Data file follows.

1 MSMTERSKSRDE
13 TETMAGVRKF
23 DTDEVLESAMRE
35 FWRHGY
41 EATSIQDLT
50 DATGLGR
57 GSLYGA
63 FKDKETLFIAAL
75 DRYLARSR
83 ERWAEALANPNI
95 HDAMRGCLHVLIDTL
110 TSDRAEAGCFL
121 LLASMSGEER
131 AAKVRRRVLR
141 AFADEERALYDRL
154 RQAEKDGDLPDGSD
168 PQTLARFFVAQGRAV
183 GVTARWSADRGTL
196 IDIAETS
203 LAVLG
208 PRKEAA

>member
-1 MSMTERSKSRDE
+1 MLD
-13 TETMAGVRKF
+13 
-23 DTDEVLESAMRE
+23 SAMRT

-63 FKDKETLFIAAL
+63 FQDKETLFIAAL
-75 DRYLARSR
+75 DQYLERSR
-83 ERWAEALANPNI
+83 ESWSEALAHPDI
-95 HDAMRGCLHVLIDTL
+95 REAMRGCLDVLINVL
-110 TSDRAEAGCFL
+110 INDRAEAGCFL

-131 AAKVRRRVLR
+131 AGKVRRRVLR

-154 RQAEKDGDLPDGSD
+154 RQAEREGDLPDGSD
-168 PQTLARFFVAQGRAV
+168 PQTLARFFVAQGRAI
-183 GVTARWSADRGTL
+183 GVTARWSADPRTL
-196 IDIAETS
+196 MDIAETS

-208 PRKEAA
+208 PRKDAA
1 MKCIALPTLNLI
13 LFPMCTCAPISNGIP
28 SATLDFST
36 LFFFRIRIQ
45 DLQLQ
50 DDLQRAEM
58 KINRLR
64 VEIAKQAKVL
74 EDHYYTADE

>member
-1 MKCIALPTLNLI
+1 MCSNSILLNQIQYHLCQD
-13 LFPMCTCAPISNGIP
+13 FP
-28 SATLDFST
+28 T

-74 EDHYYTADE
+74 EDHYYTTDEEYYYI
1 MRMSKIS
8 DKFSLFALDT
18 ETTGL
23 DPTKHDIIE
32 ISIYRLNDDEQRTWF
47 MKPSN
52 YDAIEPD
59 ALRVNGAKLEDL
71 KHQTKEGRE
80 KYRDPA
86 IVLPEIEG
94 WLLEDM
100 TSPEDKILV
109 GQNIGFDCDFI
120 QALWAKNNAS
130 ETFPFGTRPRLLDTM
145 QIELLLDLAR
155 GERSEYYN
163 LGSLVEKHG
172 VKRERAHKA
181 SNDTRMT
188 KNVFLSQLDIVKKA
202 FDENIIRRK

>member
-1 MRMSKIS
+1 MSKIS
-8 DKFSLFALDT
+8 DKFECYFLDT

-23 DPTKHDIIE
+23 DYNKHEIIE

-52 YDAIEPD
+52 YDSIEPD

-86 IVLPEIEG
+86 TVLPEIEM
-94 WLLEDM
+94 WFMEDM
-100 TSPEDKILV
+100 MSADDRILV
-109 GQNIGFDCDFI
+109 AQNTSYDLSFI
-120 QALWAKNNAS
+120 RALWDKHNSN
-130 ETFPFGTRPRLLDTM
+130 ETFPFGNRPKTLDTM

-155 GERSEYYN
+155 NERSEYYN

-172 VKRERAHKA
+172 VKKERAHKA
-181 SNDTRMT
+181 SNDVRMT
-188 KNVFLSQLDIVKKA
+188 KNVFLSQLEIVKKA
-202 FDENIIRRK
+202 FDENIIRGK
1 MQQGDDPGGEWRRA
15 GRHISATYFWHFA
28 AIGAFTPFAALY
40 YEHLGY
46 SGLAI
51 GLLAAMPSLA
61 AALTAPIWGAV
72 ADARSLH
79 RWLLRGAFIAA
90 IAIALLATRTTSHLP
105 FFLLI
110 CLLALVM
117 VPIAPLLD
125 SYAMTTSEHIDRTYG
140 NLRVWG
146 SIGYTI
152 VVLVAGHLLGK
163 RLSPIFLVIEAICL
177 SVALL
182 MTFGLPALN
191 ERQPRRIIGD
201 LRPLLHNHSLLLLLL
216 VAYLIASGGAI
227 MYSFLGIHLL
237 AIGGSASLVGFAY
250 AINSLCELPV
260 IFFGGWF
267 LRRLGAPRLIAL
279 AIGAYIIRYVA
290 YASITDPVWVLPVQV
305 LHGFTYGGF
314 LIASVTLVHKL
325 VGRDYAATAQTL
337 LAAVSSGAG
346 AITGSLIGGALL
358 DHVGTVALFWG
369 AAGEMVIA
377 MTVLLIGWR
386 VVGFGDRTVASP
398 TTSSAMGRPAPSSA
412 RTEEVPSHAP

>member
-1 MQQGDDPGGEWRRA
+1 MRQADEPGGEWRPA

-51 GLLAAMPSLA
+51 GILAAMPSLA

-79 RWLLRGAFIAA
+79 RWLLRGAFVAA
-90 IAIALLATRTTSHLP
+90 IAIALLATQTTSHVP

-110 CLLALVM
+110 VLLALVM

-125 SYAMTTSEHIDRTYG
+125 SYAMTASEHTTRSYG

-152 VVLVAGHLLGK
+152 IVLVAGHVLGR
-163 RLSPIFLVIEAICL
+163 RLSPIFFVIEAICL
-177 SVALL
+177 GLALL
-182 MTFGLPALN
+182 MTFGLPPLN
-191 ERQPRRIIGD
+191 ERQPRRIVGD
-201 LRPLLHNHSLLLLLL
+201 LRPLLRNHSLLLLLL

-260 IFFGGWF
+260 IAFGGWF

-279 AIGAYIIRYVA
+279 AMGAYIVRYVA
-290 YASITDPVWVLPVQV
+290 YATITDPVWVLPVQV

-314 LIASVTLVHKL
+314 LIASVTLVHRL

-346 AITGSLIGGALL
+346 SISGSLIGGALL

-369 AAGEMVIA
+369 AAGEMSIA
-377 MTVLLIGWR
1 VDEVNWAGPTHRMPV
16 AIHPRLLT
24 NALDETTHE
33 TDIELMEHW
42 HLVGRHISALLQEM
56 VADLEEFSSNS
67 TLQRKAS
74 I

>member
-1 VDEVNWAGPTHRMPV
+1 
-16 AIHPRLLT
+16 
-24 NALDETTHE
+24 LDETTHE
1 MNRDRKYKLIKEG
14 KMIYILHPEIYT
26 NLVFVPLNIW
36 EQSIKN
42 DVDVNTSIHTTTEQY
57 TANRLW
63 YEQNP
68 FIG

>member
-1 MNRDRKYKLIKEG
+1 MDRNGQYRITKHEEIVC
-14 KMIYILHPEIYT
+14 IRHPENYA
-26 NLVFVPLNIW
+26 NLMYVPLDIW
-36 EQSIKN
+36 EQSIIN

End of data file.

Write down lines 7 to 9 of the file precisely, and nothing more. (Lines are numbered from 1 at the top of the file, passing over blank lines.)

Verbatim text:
57 GSLYGA
63 FKDKETLFIAAL
75 DRYLARSR